WHO eyes Filipino health workers to help Ebola-stricken West African countries

Article courtesy of Jet Villa, InterAksyon.com

Nurses treat a patient with Ebola hemorrhagic fever in this AFP file photo.

Nurses treat a patient with Ebola hemorrhagic fever in this AFP file photo.

MANILA – Saying the continuing spread of the deadly Ebola disease will require more trained health workers to stamp it out within the next criticial months, World Health Organization (WHO)  officials have asked the Philippines to send health professionals to help control the outbreak.

The deaths from Ebola cases in West Africa breached 3,000 before the weekend.

On Friday, WHO Country Representative Dr. Julie Hall said West Africa needs a “very large [number of workers] to stop the transmission of the Ebola virus.”  As of Sept. 26, a total of  6,553 people have been infected, of whom 3,083 have died.

The outbreak has been projected to continue within the next nine months at least, Hall told a forum of the Foreign Correspondents Association of the Philippines (FOCAP) and Philippine Healthcare Association of the Philippines (PHAP) on Friday.

“The situation in western Africa is quite critical. As you will see, the numbers are rising in the cases of Ebola.  The only way to control the outbreak is to have sufficient [numbers of] health workers,” she said.

Having enough health workers on the ground could encourage infected individuals to step forward for treatment, thus, expediting the crucial work of contact tracing by authorities, she explained.

“The chain of transmission will be stopped. So if someone has Ebola, we know exactly who they might pass it on to and those people will be brought early for treatment and transmission will be stopped,” Hall said.

It is estimated that 500 to 1,000 health workers are still needed in West Africa.

In many instances, health workers were overwhelmed by the sheer challenge of the outbreak, with reports of nurses and nursing assistants threatening to go on strike because of insufficient protective gear against infections; and of health workers being attacked by angry crowds as they try to bring to hospital the infected villagers.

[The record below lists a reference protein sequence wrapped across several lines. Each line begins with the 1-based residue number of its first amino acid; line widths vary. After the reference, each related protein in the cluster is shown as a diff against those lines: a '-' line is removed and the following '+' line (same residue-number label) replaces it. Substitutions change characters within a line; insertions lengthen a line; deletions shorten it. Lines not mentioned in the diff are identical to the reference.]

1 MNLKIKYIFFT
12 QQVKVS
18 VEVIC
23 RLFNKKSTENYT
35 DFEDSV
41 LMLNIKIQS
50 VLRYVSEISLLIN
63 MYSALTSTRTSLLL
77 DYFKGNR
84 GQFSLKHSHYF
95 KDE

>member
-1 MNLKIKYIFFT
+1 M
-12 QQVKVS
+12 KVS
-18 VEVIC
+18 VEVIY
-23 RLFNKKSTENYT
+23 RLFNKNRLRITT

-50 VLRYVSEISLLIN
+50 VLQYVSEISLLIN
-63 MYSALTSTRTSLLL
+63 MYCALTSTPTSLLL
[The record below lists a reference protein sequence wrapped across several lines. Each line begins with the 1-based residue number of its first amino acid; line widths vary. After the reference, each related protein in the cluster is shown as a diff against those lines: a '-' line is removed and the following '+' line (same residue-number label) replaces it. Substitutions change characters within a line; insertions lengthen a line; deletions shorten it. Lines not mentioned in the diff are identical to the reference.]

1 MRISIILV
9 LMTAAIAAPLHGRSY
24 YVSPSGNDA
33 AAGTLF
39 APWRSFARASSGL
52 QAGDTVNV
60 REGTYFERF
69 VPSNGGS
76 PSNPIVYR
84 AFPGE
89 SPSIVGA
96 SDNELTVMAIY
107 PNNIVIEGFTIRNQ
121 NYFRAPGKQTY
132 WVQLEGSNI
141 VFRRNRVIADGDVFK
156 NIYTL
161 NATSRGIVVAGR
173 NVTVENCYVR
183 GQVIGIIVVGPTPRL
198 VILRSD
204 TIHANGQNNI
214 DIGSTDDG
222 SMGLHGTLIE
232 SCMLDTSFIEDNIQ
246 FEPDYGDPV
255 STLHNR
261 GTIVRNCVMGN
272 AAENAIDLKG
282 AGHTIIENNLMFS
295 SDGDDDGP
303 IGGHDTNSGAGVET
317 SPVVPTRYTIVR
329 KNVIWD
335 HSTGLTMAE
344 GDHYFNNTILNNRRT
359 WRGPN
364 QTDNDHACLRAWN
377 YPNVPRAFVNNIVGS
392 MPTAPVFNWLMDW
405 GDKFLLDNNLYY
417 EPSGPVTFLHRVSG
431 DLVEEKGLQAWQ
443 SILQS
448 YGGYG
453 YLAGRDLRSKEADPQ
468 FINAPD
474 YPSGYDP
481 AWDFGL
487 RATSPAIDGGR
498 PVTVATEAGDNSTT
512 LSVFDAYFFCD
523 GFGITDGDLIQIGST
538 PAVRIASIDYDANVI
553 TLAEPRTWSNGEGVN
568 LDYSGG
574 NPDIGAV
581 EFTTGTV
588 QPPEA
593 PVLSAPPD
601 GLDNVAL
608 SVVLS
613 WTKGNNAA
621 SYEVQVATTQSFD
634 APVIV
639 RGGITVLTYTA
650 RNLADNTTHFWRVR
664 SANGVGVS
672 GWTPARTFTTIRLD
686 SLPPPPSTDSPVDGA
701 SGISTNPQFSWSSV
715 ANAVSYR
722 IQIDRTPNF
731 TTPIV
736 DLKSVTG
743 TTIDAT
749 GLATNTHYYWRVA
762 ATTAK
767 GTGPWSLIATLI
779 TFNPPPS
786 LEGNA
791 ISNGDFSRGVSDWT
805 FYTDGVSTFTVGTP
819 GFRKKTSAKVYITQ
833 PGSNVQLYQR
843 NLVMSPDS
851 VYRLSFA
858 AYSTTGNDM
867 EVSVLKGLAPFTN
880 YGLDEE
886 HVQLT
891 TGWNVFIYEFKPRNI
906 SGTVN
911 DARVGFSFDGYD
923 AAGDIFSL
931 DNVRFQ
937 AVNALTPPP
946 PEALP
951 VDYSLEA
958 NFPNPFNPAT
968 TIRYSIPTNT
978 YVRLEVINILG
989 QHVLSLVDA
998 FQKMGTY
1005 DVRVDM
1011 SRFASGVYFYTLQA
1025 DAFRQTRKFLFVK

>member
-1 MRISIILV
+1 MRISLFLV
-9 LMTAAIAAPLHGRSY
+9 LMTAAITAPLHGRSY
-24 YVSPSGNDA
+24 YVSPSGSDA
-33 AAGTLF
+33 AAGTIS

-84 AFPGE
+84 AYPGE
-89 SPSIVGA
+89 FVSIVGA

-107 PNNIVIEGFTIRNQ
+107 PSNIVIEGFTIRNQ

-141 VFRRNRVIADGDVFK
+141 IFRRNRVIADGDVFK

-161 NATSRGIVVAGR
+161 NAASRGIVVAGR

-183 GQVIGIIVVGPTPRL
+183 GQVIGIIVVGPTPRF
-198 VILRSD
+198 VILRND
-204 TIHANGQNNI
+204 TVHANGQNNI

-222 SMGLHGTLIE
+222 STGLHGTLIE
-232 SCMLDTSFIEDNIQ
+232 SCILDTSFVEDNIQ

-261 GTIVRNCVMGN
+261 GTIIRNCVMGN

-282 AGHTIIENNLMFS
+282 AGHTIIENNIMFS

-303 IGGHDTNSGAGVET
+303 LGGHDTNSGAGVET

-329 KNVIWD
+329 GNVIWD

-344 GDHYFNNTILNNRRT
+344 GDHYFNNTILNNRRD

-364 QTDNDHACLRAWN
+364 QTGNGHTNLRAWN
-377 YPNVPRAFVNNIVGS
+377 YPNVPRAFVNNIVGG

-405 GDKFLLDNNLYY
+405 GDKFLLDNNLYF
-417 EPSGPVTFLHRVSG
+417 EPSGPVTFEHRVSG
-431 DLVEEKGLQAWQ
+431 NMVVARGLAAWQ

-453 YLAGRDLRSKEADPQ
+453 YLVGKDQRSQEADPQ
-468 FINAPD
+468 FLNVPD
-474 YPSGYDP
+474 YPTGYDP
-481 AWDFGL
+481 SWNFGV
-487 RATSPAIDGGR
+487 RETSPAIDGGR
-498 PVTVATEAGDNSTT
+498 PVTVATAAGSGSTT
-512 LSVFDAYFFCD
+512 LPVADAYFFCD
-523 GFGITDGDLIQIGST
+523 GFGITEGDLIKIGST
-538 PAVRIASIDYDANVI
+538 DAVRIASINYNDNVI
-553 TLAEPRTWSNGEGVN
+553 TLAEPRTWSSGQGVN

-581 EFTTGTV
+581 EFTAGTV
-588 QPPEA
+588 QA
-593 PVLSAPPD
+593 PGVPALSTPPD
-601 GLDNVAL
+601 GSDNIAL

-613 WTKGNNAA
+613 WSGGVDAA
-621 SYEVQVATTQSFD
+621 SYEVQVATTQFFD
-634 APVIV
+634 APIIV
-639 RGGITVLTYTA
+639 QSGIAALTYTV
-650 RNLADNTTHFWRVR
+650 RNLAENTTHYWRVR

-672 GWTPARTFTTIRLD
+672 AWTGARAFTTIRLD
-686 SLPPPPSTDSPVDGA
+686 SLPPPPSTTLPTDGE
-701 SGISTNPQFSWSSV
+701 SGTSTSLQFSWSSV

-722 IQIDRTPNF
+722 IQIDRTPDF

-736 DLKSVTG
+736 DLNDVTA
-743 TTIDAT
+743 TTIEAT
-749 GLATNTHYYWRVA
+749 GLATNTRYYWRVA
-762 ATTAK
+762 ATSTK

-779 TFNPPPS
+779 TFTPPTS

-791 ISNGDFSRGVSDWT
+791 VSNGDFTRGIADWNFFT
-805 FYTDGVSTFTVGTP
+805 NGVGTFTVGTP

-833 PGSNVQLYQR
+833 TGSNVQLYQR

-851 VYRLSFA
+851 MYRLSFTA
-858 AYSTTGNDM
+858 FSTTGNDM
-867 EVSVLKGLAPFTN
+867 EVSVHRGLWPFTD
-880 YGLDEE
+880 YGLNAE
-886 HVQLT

“If the Philippines were able to send volunteers, that is extremely welcome. It’s very welcome because of the language, because of the skills and also because of the overwhelming response to the Haiyan from the international community, both in terms of coming here and the volumes of money that came through it from the NGOs,” Hall said.

“That’s also because so many people around the world are being cared for by Filipino nurses. The kindness of Filipino nurses around the world is very well recognized and the world wanted to support the Philippines when you had a crisis and if the Philippines is able to support, as I’m sure that it is already doing in terms of Filipios working in WHO, working in NGOs, ….. the support will be extremely welcome,” Hall said.

The skill, compassion and ability of Filipino nurses to cope with crisis situations was highlighted in recent months with the breakdown of law and order in Libya, where Philippine government teams sought to repatriate 12,000 OFWs, mostly in the health and construction sectors.

Many of the health professionals had stayed on even during the chaos following the death of strongman Muamar Khadafy, as employers promised to provide better terms to compensate for their risks. However, the Department of Foreign Affairs this time around imposed mandatory evacuation after various armed groups sowed mayhem in three cities hosting large numbers of Filipinos – Tripoli, Benghazi and Misrata.

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